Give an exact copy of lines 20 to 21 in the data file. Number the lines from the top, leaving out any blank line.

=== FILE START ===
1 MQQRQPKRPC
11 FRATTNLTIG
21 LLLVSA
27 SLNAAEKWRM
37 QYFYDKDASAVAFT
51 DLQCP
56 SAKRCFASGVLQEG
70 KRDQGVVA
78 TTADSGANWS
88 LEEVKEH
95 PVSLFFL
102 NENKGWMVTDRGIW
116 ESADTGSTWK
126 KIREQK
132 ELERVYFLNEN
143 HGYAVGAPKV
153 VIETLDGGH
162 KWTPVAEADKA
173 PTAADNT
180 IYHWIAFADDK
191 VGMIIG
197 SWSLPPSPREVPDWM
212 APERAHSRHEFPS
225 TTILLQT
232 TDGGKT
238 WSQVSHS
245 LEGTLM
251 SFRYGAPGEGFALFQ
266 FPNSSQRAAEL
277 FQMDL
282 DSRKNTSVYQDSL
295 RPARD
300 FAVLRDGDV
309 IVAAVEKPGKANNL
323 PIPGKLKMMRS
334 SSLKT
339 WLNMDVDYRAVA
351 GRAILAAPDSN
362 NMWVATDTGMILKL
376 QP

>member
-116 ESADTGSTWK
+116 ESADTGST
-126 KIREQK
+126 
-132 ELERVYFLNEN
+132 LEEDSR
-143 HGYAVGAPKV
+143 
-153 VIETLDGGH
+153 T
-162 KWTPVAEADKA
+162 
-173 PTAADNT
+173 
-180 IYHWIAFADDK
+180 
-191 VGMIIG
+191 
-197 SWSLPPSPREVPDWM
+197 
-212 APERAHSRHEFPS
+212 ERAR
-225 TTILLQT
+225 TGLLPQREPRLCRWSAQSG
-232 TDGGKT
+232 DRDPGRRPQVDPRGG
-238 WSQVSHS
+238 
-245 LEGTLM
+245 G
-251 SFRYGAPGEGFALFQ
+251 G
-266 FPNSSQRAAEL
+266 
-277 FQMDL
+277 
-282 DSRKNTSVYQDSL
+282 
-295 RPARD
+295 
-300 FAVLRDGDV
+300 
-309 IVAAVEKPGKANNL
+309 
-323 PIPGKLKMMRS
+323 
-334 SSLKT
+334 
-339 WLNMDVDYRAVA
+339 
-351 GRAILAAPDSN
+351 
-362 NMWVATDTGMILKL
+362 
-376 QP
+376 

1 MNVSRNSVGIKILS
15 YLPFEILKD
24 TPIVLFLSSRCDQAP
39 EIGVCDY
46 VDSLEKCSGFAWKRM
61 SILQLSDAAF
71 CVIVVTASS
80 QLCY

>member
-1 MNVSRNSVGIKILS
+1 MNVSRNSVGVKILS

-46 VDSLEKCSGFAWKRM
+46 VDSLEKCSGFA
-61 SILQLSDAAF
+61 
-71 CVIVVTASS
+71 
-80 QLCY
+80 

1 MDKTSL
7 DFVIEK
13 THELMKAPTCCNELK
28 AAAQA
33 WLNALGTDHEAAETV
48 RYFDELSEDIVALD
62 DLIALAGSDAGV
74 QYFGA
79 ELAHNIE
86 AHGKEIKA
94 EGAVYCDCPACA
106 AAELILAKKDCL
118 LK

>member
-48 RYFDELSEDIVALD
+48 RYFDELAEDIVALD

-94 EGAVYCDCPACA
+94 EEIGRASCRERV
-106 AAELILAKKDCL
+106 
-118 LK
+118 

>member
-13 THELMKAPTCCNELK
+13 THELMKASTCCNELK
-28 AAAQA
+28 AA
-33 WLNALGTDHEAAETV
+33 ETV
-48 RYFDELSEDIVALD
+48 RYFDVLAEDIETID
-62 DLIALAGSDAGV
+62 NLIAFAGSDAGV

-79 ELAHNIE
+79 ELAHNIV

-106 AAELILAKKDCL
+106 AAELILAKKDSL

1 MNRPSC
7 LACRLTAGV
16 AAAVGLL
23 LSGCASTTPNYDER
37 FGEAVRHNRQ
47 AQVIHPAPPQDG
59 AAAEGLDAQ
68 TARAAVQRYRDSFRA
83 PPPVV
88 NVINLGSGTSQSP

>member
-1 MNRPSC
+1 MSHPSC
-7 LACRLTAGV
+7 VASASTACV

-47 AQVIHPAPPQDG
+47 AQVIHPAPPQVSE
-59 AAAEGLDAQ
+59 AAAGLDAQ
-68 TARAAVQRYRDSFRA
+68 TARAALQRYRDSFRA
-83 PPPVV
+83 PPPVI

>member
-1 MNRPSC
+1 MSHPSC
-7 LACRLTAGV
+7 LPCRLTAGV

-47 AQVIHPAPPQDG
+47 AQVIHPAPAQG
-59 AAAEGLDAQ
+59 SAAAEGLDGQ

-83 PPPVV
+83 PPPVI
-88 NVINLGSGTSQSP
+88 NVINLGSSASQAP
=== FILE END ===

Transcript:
180 IYHWIAFADDK
191 VGMIIG